Before I start this, I must note that this is my personal account. It is not right, and it is not wrong, merely my point of view of something I started about 9 months ago, and something I am still doing. Some of you might know that I am in no way athletically inclined, apart from dancing of course, which started with Kindergarten and school performances, then went into cheerleading, and then the years as a Classical Malay dancer and of course pole dancing. This post however, has nothing to do with dance, but more with yoga.
To be completely honest, in the beginning, I was looking for nothing more than a physical practice. My lower back, due to a fall I’d had 4 years ago was at a tragic point. After a long counter shift at work, the person taking over from me would often find me either squatting down, or bending forward to relieve an awful tension that felt like something was pressing down on my lower back. Through the years, I had done nothing for it apart from a few massage sessions and painkillers, so as time went on, it only got worse, and the intake of painkillers only grew. One day though, I was talking to someone who told me that she was seeing a physical therapist for a pain in her knee, and the therapist recommended stretching. Then, after a long and painful counter shift, I whinged to Paul Norman about this pain and he said I should try yoga, so I spoke to Claudia (who’s been practising for years), and she recommended I give it a try. After various net searches, I found one near my work, and deciding that it couldn’t get any worse, decided to just go for it. See how when you listen, God or the Universe or whatever you believe in just shows you? But that’s a different story altogether.
The first class I went to, with Mr. Andrew Hampson instructing was torture. Somewhere in my mind, I thought it would be a series of simple stretches, but there we were, sweating! I remember thinking “hold on a minute, this is a yoga class! What’s with the 30 degree heat, rapid heart rate and sweating?” Then there was downward facing dog, which I was told was a resting pose. How could it be a resting pose when you’re on your hands and feet and trying to push your butt up to the sky? Oh how I longed to just drop down and be in child’s pose for 90 minutes. It only got worse. I couldn’t do one push up to save my life, and that’s what we did. One push up. It killed me. How you ask? Well, for one thing, you can’t just drop down. You’re trying to get yourself down to the floor where your chest is meant to touch first, and your tummy last, and the bonus is, you do it in a count of 10. Every muscle in my body burned for days after. We didn’t do any abdominal workouts, but every time I sneezed my tummy muscles reminded me that they were there.
I almost didn’t go back, but having paid for 2 weeks, I did. That’s how long it took. 2 weeks, and I was hooked. My body felt good. Running in a world where everyone was talking, music was blaring, and there was something going on every second, just being with yourself for 90 minutes was a challenge. For one thing, you can’t watch a movie to distract you from the burning thighs and for another thing, in silence, thoughts come up and you have no choice but to face yourself. Being social creatures, I don’t think we’re used to that, so it was uncomfortable at best. Also, how can you concentrate on yourself when you look around, and there are all these people who have been practising forever, standing on their heads and being able to comb their hair with their feet! Then of course, there was this hippy-trippy stuff about finding comfort in discomfort, letting go of the ego and settling into yourself. I found myself thinking, “what do you mean settle into myself? I am already in myself!”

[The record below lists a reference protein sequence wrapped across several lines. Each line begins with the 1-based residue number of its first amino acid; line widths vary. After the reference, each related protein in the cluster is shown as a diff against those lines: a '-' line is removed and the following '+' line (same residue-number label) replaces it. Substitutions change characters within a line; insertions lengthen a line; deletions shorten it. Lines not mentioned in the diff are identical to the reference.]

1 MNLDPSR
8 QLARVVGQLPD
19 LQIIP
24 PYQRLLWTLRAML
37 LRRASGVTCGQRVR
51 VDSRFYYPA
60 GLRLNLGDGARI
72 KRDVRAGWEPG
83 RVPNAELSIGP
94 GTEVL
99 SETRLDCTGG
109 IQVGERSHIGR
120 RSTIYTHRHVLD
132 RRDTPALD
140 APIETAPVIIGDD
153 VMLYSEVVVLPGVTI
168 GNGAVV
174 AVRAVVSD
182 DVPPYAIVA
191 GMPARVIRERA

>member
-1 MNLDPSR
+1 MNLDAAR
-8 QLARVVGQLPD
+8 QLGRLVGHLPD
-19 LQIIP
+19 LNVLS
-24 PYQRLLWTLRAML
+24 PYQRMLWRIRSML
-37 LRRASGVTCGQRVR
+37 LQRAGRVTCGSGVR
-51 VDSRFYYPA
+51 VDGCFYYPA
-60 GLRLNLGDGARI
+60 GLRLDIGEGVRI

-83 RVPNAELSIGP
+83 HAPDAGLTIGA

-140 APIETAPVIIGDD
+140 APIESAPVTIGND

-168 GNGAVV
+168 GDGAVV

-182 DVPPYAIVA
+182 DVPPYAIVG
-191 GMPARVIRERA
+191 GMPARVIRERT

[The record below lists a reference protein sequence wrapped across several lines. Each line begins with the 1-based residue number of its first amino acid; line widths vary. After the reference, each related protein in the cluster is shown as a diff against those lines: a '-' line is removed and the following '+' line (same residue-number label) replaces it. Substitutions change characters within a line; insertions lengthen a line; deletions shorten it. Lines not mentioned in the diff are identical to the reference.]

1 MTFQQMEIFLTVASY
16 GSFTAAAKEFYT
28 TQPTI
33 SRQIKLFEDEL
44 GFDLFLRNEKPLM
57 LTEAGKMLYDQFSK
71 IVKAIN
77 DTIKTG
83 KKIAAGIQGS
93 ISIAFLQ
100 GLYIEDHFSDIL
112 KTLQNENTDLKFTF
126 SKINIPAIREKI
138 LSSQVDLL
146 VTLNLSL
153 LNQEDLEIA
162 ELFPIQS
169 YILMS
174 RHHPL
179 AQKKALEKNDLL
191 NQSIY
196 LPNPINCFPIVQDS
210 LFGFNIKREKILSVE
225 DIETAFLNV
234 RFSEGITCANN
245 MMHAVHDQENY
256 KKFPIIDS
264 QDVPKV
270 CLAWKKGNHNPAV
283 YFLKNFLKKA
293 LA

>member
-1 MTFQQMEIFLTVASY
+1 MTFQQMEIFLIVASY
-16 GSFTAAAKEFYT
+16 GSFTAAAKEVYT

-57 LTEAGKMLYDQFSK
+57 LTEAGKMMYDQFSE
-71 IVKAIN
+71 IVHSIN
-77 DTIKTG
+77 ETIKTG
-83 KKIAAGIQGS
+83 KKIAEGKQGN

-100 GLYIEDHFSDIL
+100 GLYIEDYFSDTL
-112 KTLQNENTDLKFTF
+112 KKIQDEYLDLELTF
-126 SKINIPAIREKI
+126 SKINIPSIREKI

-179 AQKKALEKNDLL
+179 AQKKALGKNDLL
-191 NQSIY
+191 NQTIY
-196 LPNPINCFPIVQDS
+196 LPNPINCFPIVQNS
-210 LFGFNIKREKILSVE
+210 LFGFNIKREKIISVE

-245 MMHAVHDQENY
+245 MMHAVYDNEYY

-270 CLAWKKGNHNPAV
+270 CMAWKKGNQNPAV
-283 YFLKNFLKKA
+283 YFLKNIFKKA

It was a new world; a very uncomfortable world with new views, new thoughts, and new ways of looking at things. Well, maybe not new since yoga is an ancient practise, but it was a way of looking at the world from a different perspective. Some days you can do a strong practise, and balance on one foot for an hour, and on other days, you take breaks and get into child’s pose every 2 minutes. As Mr. Murray W. Hatton would say, “your world would be much better if you could stand on your head… not!” He is right. My physical ailments have become better with the practice of yoga, but my world took on a new perspective when through yoga, I learned to look internally. Days when I went in the studio with a head filled with stress and heaviness in my heart, my practice has not been as satisfying. Think having sex when it’s just a physical release instead of something that makes you glow for days. Then other days, I’d go in there, practice from my heart and come out with an awesome buzz that we term as being “yoga stoned”.
Through time, the biggest difference has been that yoga has changed from being a physical practice, to being a practice at connecting with the most important person in my life- me. It’s less about externally looking at what people can do, and more about listening to what I can do. All the instructors are awesome, but an awesome practice or a good practice depends more on me than on them. I still can’t stand on my head, and some days, I can’t touch my toes, but I’ve learned that that’s fine. Some days I fall over when I’m in dancers pose, and other days, I stand on one foot, grab the other ankle, one hand goes up, a backward bend forms, and whoosh, there I am, in dancers pose and feeling like I can fly. The greatest thing I’ve learned on the mat, and take with me off the mat, is that I should forgive myself. Some days I can, and some days my thoughts go into dark places, but that’s why it’s called a practice. Just like life. You don’t get it right from the day you were born, but you practice, and that’s how you learn.